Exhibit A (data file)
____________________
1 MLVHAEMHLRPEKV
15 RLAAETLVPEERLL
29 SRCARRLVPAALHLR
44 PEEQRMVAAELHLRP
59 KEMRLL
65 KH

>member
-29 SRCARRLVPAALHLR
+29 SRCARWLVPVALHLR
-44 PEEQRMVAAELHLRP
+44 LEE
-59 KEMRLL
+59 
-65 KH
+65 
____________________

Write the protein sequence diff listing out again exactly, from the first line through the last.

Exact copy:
1 MLVHAEMHLRPEKV
15 RLAAETLVPEERLL
29 SRCARRLVPAALHLR
44 PEEQRMVAAELHLRP
59 KEMRLL
65 KH

>member
-29 SRCARRLVPAALHLR
+29 SRCARWLVPVALHLR
-44 PEEQRMVAAELHLRP
+44 LEE
-59 KEMRLL
+59 
-65 KH
+65 